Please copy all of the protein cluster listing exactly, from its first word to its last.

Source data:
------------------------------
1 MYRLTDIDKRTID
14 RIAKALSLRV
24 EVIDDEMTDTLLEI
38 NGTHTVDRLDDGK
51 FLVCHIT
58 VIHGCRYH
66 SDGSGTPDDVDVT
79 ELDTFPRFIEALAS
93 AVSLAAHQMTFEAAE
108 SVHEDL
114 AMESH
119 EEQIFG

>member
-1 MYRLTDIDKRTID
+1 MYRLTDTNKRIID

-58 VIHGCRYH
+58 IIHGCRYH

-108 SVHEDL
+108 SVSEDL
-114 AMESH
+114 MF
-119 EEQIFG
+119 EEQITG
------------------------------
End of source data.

1 MYRLTDIDKRTID
14 RIAKALSLRV
24 EVIDDEMTDTLLEI
38 NGTHTVDRLDDGK
51 FLVCHIT
58 VIHGCRYH
66 SDGSGTPDDVDVT
79 ELDTFPRFIEALAS
93 AVSLAAHQMTFEAAE
108 SVHEDL
114 AMESH
119 EEQIFG

>member
-1 MYRLTDIDKRTID
+1 MYRLTDTNKRIID

-58 VIHGCRYH
+58 IIHGCRYH

-108 SVHEDL
+108 SVSEDL
-114 AMESH
+114 MF
-119 EEQIFG
+119 EEQITG